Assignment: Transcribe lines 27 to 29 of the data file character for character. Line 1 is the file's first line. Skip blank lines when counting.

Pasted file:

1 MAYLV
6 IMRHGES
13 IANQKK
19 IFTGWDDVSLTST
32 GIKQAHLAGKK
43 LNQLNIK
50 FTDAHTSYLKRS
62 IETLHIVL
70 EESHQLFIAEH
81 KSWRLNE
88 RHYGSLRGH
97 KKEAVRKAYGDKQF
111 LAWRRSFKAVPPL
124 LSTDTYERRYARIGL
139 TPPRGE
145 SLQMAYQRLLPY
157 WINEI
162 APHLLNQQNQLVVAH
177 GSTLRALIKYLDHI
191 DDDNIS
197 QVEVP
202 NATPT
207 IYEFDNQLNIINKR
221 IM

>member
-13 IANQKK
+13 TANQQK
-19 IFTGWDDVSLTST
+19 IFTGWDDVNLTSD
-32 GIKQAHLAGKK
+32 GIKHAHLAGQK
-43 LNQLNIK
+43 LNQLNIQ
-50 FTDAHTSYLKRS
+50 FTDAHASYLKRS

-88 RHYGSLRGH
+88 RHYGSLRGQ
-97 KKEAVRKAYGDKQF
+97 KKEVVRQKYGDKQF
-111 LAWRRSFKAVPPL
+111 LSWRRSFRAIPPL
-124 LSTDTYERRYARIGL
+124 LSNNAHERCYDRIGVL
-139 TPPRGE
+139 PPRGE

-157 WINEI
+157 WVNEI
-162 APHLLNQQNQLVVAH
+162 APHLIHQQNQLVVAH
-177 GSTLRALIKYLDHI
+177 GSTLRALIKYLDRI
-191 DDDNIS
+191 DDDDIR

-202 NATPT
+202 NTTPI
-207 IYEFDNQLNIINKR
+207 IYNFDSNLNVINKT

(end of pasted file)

+13 TANQQK
-19 IFTGWDDVSLTST
+19 IFTGWDDVNLTSD